Members of the liberal left often exude an air of moral certitude. Priding themselves on commitment to the highest ideas, they are particularly confident of the purity of their motives and of the evil nature of their opponents. In his latest book, Do As I Say (Not As I Do): Profiles in Liberal Hypocrisy, Peter Schweizer shows how many prominent liberals do not embody their enlightened views in their private lives. Schweizer investigates the lives of liberal politicians and celebrities such as Michael Moore, the Clintons, Barbara Streisand and Ted Kennedy. Schweizer found what he called a “stunning record of open and shameless hypocrisy” exhibited by eleven of the United States’ most active liberals. More than just an exercise of “gotcha journalism,” the book explores a possible link between a few cases of liberal hypocrisy and a larger phenomenon of hypocrisy.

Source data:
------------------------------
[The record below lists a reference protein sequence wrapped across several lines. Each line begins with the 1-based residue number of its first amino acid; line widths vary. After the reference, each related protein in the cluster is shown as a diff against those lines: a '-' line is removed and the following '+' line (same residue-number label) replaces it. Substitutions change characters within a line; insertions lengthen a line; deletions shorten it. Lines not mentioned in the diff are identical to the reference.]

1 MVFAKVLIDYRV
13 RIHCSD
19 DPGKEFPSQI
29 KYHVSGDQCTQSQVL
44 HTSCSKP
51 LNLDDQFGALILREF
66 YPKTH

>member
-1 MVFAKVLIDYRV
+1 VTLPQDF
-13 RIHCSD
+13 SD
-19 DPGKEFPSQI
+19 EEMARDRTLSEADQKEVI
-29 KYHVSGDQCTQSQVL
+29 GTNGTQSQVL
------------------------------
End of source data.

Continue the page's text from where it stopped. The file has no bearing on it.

In one example, though Michael Moore set out to destroy Halliburton in his comically false documentary Fahrenheit 9/11, Schweizer’s investigation discovered that Moore had stock in that company in 1999-2000. The book also mentions how Al Franked calls Republicans racist, yet he has hired only one black person onto his 112-person staff.
Ann Coulter proclaimed this the “book of the century,” and I tend to agree. It is well-written and not difficult to read. Schweizer somehow incorporates his extensive research while keeping the size of the book down to a manageable 258 pages – never failing to illustrate how liberals triumph party platforms in public and quickly ditch them behind the scenes. Do As I Say (Not As I Do): Profiles in Liberal Hypocrisy is climbing up the New York Times Best Seller List and should be in the library of anyone interested in politics.
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